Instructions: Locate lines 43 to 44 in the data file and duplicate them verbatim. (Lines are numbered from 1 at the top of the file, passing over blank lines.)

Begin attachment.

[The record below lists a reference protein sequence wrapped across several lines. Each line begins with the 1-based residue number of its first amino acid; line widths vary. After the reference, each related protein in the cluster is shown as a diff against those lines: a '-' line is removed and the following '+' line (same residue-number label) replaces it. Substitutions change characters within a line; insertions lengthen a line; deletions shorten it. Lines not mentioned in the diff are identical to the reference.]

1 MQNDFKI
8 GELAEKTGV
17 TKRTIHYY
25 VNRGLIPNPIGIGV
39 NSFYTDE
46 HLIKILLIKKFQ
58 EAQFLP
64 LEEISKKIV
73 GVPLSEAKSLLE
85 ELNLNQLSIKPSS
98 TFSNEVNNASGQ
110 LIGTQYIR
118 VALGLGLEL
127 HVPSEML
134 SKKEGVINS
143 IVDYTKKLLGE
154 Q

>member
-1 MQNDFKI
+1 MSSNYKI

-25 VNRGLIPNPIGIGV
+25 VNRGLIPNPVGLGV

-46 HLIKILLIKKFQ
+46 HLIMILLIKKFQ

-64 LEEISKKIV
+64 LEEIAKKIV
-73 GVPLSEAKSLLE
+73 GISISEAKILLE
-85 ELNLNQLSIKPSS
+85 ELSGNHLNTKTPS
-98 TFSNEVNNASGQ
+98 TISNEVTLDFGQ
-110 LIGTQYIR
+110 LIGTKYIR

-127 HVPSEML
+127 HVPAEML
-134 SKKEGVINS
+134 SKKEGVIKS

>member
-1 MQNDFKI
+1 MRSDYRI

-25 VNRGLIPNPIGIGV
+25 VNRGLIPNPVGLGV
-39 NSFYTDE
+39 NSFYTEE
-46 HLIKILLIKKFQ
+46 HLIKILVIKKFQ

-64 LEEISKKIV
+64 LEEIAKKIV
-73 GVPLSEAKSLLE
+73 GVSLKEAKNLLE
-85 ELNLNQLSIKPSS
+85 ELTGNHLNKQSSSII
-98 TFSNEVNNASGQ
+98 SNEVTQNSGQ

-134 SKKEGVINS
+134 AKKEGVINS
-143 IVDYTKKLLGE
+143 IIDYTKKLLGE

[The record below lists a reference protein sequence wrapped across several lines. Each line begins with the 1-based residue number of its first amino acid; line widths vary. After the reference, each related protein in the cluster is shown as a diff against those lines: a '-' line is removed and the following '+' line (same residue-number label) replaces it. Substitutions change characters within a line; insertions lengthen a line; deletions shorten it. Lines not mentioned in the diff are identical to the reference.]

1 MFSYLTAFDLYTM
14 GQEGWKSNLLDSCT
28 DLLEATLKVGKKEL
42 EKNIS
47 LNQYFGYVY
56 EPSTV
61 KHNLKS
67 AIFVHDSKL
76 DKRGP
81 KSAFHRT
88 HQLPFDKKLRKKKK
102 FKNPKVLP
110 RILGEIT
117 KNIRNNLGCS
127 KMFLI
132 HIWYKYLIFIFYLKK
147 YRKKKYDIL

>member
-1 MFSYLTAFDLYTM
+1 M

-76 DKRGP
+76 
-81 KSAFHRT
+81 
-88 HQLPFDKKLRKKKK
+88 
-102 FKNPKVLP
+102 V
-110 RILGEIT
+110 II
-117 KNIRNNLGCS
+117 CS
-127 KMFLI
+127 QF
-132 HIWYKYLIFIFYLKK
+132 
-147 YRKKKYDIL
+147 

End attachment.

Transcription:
-25 VNRGLIPNPIGIGV
+25 VNRGLIPNPVGLGV